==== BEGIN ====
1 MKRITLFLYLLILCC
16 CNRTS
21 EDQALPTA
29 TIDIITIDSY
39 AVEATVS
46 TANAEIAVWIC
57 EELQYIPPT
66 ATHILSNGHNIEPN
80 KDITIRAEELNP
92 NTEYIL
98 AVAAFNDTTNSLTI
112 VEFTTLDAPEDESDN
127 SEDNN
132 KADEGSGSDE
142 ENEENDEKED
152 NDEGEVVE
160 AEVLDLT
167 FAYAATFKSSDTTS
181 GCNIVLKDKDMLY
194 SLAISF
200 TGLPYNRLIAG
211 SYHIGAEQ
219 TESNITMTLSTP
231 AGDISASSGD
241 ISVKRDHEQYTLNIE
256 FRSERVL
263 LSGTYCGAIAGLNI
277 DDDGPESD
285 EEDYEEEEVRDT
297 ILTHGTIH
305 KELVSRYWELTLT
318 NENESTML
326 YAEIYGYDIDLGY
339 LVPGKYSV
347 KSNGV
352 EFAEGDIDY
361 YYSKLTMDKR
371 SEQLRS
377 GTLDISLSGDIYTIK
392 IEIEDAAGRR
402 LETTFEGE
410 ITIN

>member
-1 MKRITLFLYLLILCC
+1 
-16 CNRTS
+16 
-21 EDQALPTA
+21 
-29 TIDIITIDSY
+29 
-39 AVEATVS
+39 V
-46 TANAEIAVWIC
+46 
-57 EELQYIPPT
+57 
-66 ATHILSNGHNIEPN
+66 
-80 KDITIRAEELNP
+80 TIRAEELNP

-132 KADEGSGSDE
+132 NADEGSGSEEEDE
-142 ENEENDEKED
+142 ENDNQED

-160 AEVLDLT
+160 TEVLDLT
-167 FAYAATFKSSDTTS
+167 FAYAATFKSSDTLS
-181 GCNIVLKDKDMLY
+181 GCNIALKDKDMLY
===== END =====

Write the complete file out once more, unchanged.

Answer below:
1 MKRITLFLYLLILCC
16 CNRTS
21 EDQALPTA
29 TIDIITIDSY
39 AVEATVS
46 TANAEIAVWIC
57 EELQYIPPT
66 ATHILSNGHNIEPN
80 KDITIRAEELNP
92 NTEYIL
98 AVAAFNDTTNSLTI
112 VEFTTLDAPEDESDN
127 SEDNN
132 KADEGSGSDE
142 ENEENDEKED
152 NDEGEVVE
160 AEVLDLT
167 FAYAATFKSSDTTS
181 GCNIVLKDKDMLY
194 SLAISF
200 TGLPYNRLIAG
211 SYHIGAEQ
219 TESNITMTLSTP
231 AGDISASSGD
241 ISVKRDHEQYTLNIE
256 FRSERVL
263 LSGTYCGAIAGLNI
277 DDDGPESD
285 EEDYEEEEVRDT
297 ILTHGTIH
305 KELVSRYWELTLT
318 NENESTML
326 YAEIYGYDIDLGY
339 LVPGKYSV
347 KSNGV
352 EFAEGDIDY
361 YYSKLTMDKR
371 SEQLRS
377 GTLDISLSGDIYTIK
392 IEIEDAAGRR
402 LETTFEGE
410 ITIN

>member
-1 MKRITLFLYLLILCC
+1 
-16 CNRTS
+16 
-21 EDQALPTA
+21 
-29 TIDIITIDSY
+29 
-39 AVEATVS
+39 V
-46 TANAEIAVWIC
+46 
-57 EELQYIPPT
+57 
-66 ATHILSNGHNIEPN
+66 
-80 KDITIRAEELNP
+80 TIRAEELNP

-132 KADEGSGSDE
+132 NADEGSGSEEEDE
-142 ENEENDEKED
+142 ENDNQED

-160 AEVLDLT
+160 TEVLDLT
-167 FAYAATFKSSDTTS
+167 FAYAATFKSSDTLS
-181 GCNIVLKDKDMLY
+181 GCNIALKDKDMLY